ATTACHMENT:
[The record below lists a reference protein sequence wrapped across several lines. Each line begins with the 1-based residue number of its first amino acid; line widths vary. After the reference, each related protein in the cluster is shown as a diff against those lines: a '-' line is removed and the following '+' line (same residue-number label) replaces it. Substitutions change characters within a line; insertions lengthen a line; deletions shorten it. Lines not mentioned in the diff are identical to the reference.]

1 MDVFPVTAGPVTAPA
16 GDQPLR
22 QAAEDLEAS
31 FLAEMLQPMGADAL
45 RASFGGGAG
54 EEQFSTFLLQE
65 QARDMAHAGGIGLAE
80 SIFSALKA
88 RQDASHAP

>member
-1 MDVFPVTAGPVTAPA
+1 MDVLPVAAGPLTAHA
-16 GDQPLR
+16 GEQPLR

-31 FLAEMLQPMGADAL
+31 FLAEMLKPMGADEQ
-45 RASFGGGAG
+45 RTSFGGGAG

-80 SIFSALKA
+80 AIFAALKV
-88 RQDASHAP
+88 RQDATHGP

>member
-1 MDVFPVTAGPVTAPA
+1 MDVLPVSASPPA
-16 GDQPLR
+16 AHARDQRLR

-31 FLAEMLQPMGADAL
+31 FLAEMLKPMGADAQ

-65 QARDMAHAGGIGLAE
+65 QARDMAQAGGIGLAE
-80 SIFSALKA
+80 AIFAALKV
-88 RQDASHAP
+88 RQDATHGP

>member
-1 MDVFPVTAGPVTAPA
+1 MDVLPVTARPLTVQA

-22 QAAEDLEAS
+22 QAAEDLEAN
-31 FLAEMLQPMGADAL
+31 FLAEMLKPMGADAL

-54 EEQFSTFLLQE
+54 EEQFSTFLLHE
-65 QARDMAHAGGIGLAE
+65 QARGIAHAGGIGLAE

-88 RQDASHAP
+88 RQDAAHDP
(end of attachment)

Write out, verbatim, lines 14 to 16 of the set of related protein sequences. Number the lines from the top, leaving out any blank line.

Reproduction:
-16 GDQPLR
+16 GEQPLR

-31 FLAEMLQPMGADAL